1891 Census Names Index
Felthorpe watermill, Mill Farm postmill and Mill Hill postmill [Jonathan Neville]
Felthorpe archeology [Norfolk Heritage Explorer]
Felthorpe Flying Group
More on Felthorpe [GENUKI-NFK]
More Parish Information [Geoff Lowe & Andrew Rivett]
Return to villages index
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Norfolk - Felthorpe

Kelly's Directory for Cambridgeshire, Norfolk & Suffolk, 1883, p.314.

[Complete entry. Transcription Copyright © E.C. ("Paddy") Apling]

FELTHORPE is a parish and widely scattered village, 7 miles north-north-west of Norwich and 5 miles from Cawston station on the Great Eastern railway, in the Southern division of the county, Taverham hundred, St. Faith's union, Norwich county court district, rural deanery of Taverham and archdeaconry and diocese of Norwich. The church of St. Margaret is a structure of flint, and has been enlarged and partly rebuilt, and was thoroughly restored in 1878: it has chancel, nave, aisles, north porch, a square tower containing 1 bell, with some stained glass: the interior is plain: a chancel window has been inserted by Major Bourchier, in memory of his brother Col. Claude T. Bourchier: stained windows have also been recently inserted in the nave representing the miracles of Our Lord, and the floor re-paved, at the sole expense of the same gentleman. The register dates from the year 1715. The living is a rectory, tithe commuted at £274 4s. with 23 acres of glebe and residence, in the gift of the Bishop of Norwich and held since 1877 by the Rev. George Downing Dewé M.A. of St. Catherine's College, Cambridge. Brereton's charity of £42 yearly, is applied in payments to almswomen, the poor, and in repairs of church. The fuel allotment of 46 acres produces £10 yearly. Felthorpe Hall, the residence of Major James J. Bourchier J.P. is a short distance north of the Norwich road, surrounded by thriving plantations. There are four manors, three belonging to Lord Stafford, the Bishop of Norwich and E. Fellowes esq. lord of the manor of Russells, and the Rectory manor. E. Fellowes esq. and Samuel G. Buxton esq. are the principal landowners. The soil is sandy; subsoil, sand. The chief crops are wheat, roots, barley and hay. The area is 2,237A. 3R. 18.; rateable value, £1,564; the population in 1881 was 463.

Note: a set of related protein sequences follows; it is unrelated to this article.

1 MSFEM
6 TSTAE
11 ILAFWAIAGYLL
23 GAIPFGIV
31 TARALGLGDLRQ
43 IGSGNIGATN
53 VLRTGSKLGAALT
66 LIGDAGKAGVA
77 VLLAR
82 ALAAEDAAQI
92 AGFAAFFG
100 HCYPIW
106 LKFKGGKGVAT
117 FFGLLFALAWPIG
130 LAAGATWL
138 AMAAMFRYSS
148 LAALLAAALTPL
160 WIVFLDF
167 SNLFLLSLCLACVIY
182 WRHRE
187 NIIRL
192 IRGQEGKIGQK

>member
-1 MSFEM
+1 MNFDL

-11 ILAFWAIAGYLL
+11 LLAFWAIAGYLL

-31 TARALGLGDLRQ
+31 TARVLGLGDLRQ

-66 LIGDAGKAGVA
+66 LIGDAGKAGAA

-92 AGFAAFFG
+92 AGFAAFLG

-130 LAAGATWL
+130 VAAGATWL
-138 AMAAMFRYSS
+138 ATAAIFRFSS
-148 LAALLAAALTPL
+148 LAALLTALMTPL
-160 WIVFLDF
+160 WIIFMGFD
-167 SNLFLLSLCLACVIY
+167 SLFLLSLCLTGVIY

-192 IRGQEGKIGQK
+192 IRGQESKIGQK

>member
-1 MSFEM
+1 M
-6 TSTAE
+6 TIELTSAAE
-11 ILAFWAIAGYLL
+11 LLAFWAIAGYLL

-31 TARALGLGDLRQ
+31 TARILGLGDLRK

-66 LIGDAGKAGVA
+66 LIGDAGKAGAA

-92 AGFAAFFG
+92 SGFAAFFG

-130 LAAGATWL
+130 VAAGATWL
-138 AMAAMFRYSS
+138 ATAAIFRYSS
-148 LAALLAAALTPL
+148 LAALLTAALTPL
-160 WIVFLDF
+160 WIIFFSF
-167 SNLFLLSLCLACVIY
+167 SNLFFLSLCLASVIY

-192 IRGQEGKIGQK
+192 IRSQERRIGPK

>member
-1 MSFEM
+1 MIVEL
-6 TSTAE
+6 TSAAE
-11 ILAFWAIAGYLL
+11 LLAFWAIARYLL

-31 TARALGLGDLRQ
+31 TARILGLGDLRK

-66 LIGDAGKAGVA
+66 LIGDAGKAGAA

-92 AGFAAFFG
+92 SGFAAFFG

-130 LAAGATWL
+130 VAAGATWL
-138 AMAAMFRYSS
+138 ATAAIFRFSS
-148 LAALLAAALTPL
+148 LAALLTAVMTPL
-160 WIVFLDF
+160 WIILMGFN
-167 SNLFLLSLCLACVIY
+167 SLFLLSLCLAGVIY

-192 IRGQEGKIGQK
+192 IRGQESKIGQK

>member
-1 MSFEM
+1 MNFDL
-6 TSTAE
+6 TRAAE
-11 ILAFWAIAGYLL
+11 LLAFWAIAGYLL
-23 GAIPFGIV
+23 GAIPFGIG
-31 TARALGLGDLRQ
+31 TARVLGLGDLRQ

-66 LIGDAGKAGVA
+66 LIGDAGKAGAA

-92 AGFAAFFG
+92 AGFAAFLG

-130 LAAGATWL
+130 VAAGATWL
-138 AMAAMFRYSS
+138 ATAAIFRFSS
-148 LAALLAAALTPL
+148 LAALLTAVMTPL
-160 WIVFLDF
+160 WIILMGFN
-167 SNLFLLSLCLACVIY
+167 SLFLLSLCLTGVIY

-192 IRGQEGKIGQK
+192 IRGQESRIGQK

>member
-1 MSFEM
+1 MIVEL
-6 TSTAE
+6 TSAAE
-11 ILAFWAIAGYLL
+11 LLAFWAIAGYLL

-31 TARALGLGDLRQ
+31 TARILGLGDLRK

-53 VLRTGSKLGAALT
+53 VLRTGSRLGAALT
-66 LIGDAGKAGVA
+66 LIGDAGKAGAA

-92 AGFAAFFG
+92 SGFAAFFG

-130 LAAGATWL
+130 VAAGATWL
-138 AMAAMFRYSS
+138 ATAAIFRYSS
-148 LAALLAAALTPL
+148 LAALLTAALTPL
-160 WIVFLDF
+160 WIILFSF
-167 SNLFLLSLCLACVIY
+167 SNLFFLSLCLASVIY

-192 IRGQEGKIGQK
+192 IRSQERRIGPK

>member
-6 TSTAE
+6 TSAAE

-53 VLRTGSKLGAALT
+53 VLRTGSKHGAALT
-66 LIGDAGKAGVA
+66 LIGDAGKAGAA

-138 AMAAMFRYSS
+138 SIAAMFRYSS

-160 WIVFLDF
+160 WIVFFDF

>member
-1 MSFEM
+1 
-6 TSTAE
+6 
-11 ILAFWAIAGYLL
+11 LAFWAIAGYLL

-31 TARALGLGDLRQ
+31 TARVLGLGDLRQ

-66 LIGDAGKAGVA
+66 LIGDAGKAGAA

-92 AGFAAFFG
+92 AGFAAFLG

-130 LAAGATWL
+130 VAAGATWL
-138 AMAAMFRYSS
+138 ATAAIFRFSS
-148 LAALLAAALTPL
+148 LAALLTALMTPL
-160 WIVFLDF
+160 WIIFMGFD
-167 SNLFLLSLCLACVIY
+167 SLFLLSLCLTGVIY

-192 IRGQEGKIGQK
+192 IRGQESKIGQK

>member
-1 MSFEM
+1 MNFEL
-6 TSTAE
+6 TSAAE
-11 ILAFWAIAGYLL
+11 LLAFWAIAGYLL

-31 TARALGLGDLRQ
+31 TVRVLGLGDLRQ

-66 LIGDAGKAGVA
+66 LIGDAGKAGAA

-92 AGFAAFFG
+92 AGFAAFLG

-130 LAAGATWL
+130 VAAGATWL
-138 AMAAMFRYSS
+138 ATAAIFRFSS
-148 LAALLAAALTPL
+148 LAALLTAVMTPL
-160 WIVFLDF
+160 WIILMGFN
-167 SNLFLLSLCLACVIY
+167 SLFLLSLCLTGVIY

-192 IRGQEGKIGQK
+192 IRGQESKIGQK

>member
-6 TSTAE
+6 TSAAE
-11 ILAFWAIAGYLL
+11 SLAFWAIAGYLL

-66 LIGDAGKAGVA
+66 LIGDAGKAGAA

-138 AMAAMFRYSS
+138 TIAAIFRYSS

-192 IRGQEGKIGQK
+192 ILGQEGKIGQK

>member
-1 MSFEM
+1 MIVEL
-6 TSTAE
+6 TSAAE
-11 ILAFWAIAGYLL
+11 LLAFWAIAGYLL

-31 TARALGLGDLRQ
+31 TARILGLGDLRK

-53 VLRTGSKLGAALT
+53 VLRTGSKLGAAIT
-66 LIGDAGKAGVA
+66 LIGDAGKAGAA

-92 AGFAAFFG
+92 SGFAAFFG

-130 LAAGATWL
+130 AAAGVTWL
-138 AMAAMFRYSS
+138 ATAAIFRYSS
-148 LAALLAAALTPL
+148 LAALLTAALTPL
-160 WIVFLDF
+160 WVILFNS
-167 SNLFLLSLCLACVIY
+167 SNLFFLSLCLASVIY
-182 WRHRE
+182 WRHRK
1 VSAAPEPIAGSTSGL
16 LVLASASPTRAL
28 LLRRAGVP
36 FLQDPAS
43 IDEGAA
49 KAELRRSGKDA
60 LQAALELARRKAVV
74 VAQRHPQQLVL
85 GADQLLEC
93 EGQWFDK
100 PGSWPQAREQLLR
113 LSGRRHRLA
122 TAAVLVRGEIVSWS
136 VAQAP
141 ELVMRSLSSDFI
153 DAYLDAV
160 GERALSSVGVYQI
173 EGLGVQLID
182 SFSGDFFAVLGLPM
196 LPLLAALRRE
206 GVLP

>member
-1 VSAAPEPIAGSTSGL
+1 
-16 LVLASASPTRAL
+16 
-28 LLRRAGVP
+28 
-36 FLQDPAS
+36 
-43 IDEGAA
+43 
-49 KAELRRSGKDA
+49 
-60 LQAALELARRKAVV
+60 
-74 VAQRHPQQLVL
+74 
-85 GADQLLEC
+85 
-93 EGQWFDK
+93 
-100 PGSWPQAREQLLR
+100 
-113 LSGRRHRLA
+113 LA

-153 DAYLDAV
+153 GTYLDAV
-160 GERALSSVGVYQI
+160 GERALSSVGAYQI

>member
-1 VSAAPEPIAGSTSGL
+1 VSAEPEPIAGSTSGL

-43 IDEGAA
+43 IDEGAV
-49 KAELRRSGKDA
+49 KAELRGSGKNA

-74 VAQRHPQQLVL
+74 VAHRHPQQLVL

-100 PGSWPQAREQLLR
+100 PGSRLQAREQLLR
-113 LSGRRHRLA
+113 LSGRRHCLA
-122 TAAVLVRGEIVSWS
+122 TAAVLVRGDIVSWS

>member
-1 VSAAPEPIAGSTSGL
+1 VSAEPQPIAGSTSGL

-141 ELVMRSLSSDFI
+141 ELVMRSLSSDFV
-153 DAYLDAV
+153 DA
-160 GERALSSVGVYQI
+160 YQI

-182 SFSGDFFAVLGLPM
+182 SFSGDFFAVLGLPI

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Letters through Norwich arrive at 8 a.m. & are dispatched from Post Pillar at 4 p.m. on week days only. The nearest money order & telegraph office is at Hevingham.

Here is a Church of England school, built by E. Fellowes, esq. and supported by a voluntary rate; Alfred Frederick Kittridge, master; Miss Alice Kittridge, mistress

CARRIER—Robert Easton, passes through from Cawston to Norwich, puts up at 'Duke's Palace,' returning same days

© Transcribed by E.C. ("Paddy") Apling, June 2005; links updated February 2011.

1891 Census Names Index
Felthorpe watermill, Mill Farm postmill and Mill Hill postmill [Jonathan Neville]
Felthorpe archeology [Norfolk Heritage Explorer]
Felthorpe Flying Group
More on Felthorpe [GENUKI-NFK]
More Parish Information [Geoff Lowe & Andrew Rivett]
Return to villages index
Paddy's home page